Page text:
Eliezer S. Yudkowsky <email@example.com> On September 22, 1999 Wrote:
>The only reason I believe them [Penrose & Hameroff] at
>all, is because quantum coherence is a probable prerequisite for any
>number of ineffabilities, not just the ones they propose.
I don't know exactly what ineffabilities they propose because all that they say boils down to just "There's magic going on in the microtubules". There is no way to prove them wrong because they don't tell us what we're supposed to find, they could shrug off a thousand years of negative results and say "you just haven't looked hard enough yet". That's not science.
By the way, microtubules aren't limited to neurons, every cell in your body has them, plants have them too. Are plants conscious? When I slice a tomato is there a silent scream?
>I'm not sure I credit the stochastic dogma of neural nets. It's such a
>tremendous amount of wasted computational power. It seems to me, on
>purely evolutionary grounds, that every little quaver will be exploited.
Evolution doesn't need to come up with the perfect design, it just has to be better than the competition. In addition, even if an organic quantum computer were possible there is no reason to think evolution could get there from here.
A few of reasons for natures poor design, the most important is the last.
Once a standard is set, with all its interlocking mechanisms it's very difficult to abandon it completely, even when much better methods are found. That's why we still have inches and yards even though the metric system is clearly superior. That's why we still have DOS and QWERTY. Nature is enormously conservative, it may add new things but it doesn't abandon the old because the intermediate stages must also work, sort of like Microsoft. That's also why we have all the old brain structures that lizards have as well as new ones.
3) Lack of Genetic Variation: Mutation are random and you might not get the
mutation you need when you need it. Feathers work better for flight than the skin flaps bats use, but bats never produced the right mutations for feathers and skin flaps are good enough.
4) Constraints of Costs and Materials: Life is a tangle of trade offs and
5) An Advantage on one Level is a Disadvantage on Another: One gene
can give you resistance to malaria, a second identical gene will give you sickle cell anemia.
6) Evolution has no foresight: This is the most important reason of all.
A jet engine works better than a prop engine in an airplane. I give you a prop engine and tell you to turn it into a jet, but you must do it while the engine is running, you must do it in one million small steps, and you must do it so every one of those steps improves the operation of the engine. Eventually you would get an improved engine of some sort, but it wouldn't look anything like a jet. You just can't get to there from here.
If the tire on your car is getting worn you can take it off and put a new one on, but evolution could never do something like that, because when you take the old tire off you have temporally made things worse, now you have no tire at all. With evolution every step (generation), no matter how many, must be an immediate improvement over the previous one. it can't think more than one step ahead, it doesn't understand one step backward two steps forward.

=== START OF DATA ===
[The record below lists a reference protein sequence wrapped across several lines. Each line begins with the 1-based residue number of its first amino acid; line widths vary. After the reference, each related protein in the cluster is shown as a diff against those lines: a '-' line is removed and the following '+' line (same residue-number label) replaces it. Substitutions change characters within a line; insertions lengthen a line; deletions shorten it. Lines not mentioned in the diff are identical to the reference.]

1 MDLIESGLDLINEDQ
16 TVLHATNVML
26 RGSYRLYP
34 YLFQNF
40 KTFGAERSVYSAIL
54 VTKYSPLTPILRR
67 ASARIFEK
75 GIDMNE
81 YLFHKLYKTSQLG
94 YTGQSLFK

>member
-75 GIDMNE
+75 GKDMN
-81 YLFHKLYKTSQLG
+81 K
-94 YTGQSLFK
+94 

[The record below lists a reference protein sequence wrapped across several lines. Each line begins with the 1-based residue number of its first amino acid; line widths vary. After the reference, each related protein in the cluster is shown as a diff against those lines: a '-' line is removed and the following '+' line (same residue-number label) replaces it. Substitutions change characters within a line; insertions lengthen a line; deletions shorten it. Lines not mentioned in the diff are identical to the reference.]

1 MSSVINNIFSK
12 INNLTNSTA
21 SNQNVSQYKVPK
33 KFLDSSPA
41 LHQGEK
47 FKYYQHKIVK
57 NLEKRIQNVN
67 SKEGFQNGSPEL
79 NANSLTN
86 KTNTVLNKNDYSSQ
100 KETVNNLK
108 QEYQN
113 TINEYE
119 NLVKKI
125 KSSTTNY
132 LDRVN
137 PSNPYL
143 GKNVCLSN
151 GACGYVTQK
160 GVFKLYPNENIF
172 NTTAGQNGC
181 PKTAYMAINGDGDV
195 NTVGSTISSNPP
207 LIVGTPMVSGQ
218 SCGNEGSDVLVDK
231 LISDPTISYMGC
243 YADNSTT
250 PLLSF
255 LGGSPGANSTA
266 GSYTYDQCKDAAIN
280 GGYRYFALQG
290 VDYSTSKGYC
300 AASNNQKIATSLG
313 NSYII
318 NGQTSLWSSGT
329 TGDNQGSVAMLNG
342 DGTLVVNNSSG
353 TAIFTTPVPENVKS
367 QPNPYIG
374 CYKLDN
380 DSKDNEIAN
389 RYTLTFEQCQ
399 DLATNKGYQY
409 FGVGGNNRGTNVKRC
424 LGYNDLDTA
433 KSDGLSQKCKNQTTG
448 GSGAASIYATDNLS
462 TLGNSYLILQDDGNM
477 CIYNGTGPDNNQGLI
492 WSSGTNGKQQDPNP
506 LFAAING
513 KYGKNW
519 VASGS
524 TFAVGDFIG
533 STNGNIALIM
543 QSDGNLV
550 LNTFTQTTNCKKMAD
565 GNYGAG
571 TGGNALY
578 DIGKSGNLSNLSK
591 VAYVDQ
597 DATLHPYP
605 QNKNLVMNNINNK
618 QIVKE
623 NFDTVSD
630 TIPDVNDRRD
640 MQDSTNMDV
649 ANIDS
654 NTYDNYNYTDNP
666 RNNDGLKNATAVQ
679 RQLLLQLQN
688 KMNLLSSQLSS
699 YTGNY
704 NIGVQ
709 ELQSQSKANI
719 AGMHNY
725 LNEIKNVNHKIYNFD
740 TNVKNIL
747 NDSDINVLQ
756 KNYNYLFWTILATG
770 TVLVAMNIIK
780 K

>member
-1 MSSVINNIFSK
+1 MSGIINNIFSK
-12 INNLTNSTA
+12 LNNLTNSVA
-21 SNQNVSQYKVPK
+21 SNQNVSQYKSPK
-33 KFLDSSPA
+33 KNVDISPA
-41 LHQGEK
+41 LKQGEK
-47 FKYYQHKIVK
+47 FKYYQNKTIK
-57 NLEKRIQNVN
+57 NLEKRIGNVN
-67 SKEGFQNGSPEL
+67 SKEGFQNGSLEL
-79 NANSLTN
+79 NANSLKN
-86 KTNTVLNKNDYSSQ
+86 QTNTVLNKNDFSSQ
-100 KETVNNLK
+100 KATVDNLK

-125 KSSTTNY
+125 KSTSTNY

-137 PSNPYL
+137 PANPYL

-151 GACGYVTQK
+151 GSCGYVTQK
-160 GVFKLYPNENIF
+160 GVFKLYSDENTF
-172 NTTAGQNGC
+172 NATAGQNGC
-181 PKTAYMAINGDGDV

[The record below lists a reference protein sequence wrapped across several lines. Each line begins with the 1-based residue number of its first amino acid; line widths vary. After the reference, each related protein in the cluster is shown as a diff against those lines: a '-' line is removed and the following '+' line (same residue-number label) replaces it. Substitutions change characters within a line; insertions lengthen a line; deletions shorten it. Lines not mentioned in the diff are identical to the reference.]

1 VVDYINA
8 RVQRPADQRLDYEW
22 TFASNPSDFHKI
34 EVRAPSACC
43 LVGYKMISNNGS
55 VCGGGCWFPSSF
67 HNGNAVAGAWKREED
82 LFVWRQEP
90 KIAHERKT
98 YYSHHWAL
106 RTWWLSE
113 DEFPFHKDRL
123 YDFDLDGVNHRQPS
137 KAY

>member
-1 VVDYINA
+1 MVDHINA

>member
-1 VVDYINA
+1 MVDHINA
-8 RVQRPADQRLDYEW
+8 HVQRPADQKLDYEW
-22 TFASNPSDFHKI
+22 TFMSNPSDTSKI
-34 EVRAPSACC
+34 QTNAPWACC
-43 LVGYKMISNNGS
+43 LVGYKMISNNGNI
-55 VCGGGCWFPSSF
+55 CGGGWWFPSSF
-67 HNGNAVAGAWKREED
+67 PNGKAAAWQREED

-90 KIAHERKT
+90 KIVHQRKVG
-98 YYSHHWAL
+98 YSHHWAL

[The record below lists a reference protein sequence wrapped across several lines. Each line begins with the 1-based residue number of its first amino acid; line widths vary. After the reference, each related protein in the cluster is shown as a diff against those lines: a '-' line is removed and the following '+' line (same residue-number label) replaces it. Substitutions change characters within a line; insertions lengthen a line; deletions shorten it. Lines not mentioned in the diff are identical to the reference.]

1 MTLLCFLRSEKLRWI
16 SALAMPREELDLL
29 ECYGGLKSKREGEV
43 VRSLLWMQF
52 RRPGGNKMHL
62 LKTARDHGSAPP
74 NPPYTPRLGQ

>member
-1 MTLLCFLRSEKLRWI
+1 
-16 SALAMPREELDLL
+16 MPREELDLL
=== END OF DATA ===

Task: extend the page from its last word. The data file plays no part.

>Neurons are not remotely the simplified little blobs of "neural nets", >or the flashes of excitation we record.
I've heard that said a billion times and I think it's an exaggeration. I hate exaggeration.
Sure neurons are ridiculously complex, but nearly all of it involves the basic metabolism of staying alive not signal processing.
>If you can establish that a subtle effect would establish a lot of 5-QB
>computations all over the brain, with a tweak that comes with no major
>evolutionary costs, that'd be enough to win the day for ineffability.
What's the point in that? If you're a 1000 Qbit quantum computer then you're God, if you're a network of a billion 5 Qbit quantum computers then you're a worm.
>In particular, who needs explicit qubits?
We do in order to talk about such things.
>>Me: >>I'm a neural net and I'm pretty good at predicting what another neural >>net that inputs handwriting and outputs ASCII will do.
>That's because you and the neural net are optimized for the same task.
I wasn't born that way, I optimized myself to do it.
>Can you think of any NP-complete tasks that people are optimized for?
I've tried to optimize myself to solve non computable tasks but it hasn't worked worth a damn. If I'm a neural net then my failure is easy to explain, if I'm full of weird mysterious ineffable stuff then it's a mystery.
>Remember, I started out as a Strong AIer. I still am a Strong AIer at
>heart, just one who's been forced to believe in noncomputability.
What forced you? It seem like a strange fit for someone who wants to program a AI. Personally I think it unnecessarily confuses an already confusing situation. I don't need that hypothesis, it serves no function.
John K Clark firstname.lastname@example.org